Golden Gate and Yedikule.jpg

Gate with inscription and Christogram

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Inscription of Golden Gate

Haec loca Theudosius decorat post fata tyranni.

Aurea saecla gerit qui portam construit auro.

“Theodosius decorates this place after the death of a tyrant.

He who builds the gate with gold rules the golden age”.


Reconstruction of Inscription by Strzygowski

Reconstruction based on the surviving rivet holes

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Eagle of Golden Gate (Tower 10)

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Baluster of Golden Gate (Tower 9)

Christogram of Golden Gate.jpg

Christogram over the outer gate

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Photo by Charles Samz (1971)



Photo by David Talbot-Rice 

From Birmingham East Mediterranean Archive

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Sebah & Joaillier


Golden Gate by Choiseul-Gouffier (1822)

By the Greek Philological Society of Con

By the Greek Philological Society of Constantinople (1884)

Statue of Theodosius and the Elephant Quadriga

The gate was crowned with a colossal bronze statue on Theodosius in a chariot drawn by four (or perhaps two) elephants and flanked by a Nike and the Tyche of Constantinople. There was a Roman precedent for a quadriga of elephants, as Domitian set a quadriga on the Porta Triumphalis, Rome’s equivalent to the Golden Gate. Caracalla was the first to deploy elephant quadriga, while Diocletian and Constantine and Diocletian used the elephant quadriga on coins and medallions. It is even possible Theodosius I used elephants in his own triumphal procession in Constantinople. Drawings of the Column of Arcadius also depict elephants in an imperial procession. The elephant quadriga probably dates to an earlier period – a 10th century account recorded them as coming from the Temple of Ares in Athens, which even if not reliable perhaps suggests the antiquity of the statues. The statue of Theodosius fell in an earthquake in 740, but was apparently restored, before falling off again before the Fourth Crusade, while a bronze statue of Nike fell during an earthquake in 866. The elephant quadriga survived at least until the Fourth Crusade. Just as the dating of the gate, this statue is also a matter of debate, as literary sources identify the statue as both Theodosius I or Theodosius II.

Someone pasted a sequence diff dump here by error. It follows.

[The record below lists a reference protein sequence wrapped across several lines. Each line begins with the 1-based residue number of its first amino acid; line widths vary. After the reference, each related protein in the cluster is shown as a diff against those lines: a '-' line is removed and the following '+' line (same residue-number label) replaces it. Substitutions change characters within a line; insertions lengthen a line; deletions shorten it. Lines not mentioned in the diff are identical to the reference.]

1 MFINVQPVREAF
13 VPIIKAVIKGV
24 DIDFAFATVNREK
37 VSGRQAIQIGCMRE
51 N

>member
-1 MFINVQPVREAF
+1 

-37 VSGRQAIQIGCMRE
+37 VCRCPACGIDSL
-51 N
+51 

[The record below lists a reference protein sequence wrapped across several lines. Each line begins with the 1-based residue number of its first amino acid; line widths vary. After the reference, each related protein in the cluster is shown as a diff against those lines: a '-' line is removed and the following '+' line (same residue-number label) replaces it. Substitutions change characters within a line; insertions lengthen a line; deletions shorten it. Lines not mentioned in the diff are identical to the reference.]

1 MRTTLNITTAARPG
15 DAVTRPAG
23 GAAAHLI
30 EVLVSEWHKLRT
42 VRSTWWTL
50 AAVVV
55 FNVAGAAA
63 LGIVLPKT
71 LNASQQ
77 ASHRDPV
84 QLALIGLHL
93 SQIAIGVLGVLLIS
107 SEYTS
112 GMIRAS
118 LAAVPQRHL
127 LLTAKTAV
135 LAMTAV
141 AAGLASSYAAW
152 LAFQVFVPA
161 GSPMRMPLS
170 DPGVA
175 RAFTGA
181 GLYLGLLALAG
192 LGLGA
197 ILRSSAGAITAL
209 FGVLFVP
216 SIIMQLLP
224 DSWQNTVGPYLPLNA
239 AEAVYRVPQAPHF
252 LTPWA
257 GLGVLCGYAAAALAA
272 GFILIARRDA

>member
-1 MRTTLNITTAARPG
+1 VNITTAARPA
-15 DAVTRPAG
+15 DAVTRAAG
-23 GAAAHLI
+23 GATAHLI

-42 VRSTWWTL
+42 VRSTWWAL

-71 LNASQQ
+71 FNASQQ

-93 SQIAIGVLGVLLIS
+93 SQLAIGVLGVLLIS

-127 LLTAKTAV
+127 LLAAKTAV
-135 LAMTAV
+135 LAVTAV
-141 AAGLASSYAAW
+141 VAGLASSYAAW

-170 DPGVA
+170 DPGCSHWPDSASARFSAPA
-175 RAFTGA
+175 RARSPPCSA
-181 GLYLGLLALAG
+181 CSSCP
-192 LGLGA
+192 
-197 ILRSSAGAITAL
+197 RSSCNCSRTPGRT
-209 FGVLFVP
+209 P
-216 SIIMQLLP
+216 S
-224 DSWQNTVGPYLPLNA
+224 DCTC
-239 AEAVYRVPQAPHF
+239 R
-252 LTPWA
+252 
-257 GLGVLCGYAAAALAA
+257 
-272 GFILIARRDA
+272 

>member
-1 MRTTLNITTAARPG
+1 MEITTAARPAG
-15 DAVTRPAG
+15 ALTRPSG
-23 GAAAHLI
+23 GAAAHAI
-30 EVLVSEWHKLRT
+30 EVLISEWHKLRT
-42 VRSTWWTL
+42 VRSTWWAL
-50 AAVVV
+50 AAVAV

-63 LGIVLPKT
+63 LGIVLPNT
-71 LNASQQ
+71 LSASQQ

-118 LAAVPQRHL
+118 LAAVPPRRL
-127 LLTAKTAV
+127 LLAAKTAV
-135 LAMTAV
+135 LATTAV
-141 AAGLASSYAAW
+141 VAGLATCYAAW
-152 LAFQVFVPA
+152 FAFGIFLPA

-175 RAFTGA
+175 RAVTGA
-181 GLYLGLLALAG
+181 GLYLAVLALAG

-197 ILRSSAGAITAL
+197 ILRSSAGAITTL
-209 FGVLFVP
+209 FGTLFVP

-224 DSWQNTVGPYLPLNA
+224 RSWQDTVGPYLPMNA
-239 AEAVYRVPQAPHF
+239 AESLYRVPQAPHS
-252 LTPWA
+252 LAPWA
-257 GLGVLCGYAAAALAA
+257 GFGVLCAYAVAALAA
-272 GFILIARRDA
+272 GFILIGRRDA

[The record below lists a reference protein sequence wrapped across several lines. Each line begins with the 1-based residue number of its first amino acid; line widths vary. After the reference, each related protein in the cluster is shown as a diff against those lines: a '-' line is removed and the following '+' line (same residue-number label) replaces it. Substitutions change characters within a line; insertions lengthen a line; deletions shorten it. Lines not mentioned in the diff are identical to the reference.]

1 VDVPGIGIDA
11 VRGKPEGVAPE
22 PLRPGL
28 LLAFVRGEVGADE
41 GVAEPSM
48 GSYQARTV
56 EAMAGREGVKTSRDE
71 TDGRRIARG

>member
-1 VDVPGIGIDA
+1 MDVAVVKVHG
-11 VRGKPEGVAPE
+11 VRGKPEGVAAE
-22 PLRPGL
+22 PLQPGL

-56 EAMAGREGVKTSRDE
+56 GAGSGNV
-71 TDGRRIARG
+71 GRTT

Elephant Quadriga from a medallion of Constantine I

Eagle at Yedikule Postern


Eagle (now missing) from Yedikule Postern north of the Golden Gate

Photo from Kültür Varlıkları ve Müzeler Genel Müdürlüğü


Drawing by Mary A. Walker (1871)

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Drawings by Mary A. Walker (1884)

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Drawing by Mary A. Walker (1869)

The Fortress of Yedikule

The Golden Gate was incorporated into Yedikule Hisarı (“Fortress of Seven Towers”) built by Mehmet II in 1457-1578. In the early Ottoman era, it served various functions including as a prison, treasury and state archives. The Ottoman elements of Yedikule include three additional round towers and four curtain walls with triangular and semicircular intermediate bastions. These elements were built behind four towers of the Theodosian Wall (including two from the Golden Gate), forming a pentagonal fortress. The new main gate was located northeastern side of the fortress, while the Golden Gate and its outer gate were closed off and the nearby bridge across the moat was destroyed. Numerous ambassadors were imprisoned here, particularly during times of war. Many Ottoman and foreign dignitaries were also executed here, including the last Emperor of Trebizond David I and his sons in 1463,  Grand Vizier Mahmud Pasha in 1474, Wallachian prince Constantine Brancoveanu in 1714, and even the Sultan Osman II in 1622. A large number of houses and a mosque were located within its walls in the 17th and 18th centuries. It served several functions during the 19th century, first as a gunpowder magazine, then a girl’s school, before becoming a museum in 1895.